The Government Class Book eBook

This eBook from the Gutenberg Project consists of approximately 386 pages of information about The Government Class Book.

Sec.8.  There is also in some states a commissary-general, who has the care of the arsenals and magazines, and the articles deposited in them.  An arsenal is a building in which are kept cannon, muskets, powder, balls, and other warlike stores; all of which are to be kept in repair and ready for use.

Sec.9.  There are persons who, believing all wars to be wrong, can not conscientiously do military service.  As it is the object of our government to secure to every person the liberty of conscience as well as other rights, the constitutions of many of the states provide, that those who are averse to bearing arms, may be excused by paying annually a sum of money instead of rendering the service.  But it may well be doubted whether compelling a man to pay the money is not itself a violation of the right of conscience.  Many persons conceive it to be no less morally wrong to commute for the service than to perform it.  In some states, all persons belonging to the society of Friends, usually called Quakers, are exempt without the payment of an equivalent in money.

Sec.10.  In the states of New York and Ohio, the rank and file of the militia are not required to train in time of peace.  Persons liable to perform military service, except those connected with the uniformed companies, are enrolled in the militia; but instead of doing duty, they pay annually a small tax, which is in New York fifty cents, and in Ohio fifty cents, or a day’s highway labor.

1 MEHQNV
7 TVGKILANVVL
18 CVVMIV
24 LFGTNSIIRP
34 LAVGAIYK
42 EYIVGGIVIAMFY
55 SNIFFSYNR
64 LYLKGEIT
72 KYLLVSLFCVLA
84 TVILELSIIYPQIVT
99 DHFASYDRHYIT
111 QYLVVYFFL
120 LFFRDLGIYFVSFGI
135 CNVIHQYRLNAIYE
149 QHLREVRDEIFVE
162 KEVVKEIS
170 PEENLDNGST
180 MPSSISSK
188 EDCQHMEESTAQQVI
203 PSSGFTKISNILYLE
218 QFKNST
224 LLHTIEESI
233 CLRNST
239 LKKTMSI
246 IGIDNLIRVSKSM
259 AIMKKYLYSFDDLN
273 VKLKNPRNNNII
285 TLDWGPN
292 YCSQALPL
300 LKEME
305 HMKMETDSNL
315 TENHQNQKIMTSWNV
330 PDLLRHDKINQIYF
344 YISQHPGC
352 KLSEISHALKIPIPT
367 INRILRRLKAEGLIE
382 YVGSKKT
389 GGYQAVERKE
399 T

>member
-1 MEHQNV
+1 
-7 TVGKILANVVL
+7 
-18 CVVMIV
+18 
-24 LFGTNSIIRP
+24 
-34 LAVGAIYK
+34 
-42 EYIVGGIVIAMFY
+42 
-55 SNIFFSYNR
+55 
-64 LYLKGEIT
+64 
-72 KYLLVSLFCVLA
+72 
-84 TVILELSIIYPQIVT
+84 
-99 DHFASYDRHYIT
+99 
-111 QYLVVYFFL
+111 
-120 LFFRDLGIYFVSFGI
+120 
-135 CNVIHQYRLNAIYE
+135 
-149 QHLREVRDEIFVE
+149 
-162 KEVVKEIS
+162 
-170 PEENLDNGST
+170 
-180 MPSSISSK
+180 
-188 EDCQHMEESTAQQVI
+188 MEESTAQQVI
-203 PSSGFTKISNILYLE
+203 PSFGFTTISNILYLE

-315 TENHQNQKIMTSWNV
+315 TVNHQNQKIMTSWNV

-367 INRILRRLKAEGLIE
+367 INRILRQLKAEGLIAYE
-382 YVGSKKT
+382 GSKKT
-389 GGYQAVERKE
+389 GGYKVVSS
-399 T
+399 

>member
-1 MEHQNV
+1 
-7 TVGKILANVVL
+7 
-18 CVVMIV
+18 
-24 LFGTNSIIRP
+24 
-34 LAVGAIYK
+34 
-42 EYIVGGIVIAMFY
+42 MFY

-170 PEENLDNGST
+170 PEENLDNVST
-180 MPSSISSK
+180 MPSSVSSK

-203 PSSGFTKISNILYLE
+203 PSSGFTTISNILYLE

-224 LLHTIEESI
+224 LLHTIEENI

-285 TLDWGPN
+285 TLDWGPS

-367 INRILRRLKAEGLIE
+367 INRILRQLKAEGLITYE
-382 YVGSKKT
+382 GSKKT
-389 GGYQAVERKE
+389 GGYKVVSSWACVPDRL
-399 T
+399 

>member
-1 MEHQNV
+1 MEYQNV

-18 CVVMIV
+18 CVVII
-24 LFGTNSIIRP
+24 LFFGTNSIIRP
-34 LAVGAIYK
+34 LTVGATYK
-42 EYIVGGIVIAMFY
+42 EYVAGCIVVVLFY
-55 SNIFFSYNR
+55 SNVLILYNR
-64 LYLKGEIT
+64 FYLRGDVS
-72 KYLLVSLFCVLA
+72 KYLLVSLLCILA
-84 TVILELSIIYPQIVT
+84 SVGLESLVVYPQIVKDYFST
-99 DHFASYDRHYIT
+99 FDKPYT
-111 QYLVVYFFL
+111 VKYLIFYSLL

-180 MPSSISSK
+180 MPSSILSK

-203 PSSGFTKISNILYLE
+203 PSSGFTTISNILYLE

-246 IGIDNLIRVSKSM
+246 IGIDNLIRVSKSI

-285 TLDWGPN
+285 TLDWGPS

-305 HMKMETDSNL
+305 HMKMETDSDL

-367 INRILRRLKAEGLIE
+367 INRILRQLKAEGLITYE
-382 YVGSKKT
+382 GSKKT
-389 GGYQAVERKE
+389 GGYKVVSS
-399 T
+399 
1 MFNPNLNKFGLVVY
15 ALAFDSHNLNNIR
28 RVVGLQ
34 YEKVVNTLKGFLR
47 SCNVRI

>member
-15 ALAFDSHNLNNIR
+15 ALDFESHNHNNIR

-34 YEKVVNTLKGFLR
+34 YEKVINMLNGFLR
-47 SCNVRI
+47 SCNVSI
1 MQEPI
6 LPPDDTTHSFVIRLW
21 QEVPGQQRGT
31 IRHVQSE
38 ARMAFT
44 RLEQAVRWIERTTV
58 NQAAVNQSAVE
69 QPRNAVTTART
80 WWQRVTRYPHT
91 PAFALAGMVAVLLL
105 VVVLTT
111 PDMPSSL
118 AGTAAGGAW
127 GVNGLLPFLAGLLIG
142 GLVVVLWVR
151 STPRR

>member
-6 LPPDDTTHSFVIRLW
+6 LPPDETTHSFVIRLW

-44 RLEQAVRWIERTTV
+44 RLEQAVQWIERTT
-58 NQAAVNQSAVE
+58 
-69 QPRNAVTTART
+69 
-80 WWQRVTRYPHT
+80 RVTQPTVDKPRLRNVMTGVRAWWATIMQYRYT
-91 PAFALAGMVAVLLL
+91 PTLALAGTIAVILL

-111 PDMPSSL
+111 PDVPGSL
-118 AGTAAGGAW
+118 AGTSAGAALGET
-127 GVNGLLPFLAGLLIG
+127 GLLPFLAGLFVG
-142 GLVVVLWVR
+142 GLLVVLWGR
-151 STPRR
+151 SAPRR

Sec.11.  Laws abolishing trainings and musters of the great body of the militia, are, it is believed, growing into favor, and for these among other reasons:  First, the militia system produces no material improvement in discipline; secondly, the expenditure of time and money in these useless exercises, and for arms and equipments, are burdensome to many citizens; and thirdly, there is no probability of an occasion requiring a large portion of the militia to be so suddenly called into service as to allow no time for preparation.  Volunteer companies like those kept up and disciplined in the states above named, and the standing army of the nation, are deemed sufficient for any supposable emergency.

Sec.12.  Happily the practice of settling disputes between nations by war, is becoming less popular in civilized and Christian communities.  War is a dreadful evil, and ought to be discouraged, and, if possible, avoided.  Were governments so disposed, they might in most cases settle their differences as individuals do, by submitting them to the judgment of a third party.  If the love of military honor were less encouraged, and the principles of peace duly inculcated, the time would be hastened when “nations shall learn war no more.”

Government of the United States.

Chapter XXVI.

Causes of the Revolution.

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The Government Class Book from Project Gutenberg. Public domain.
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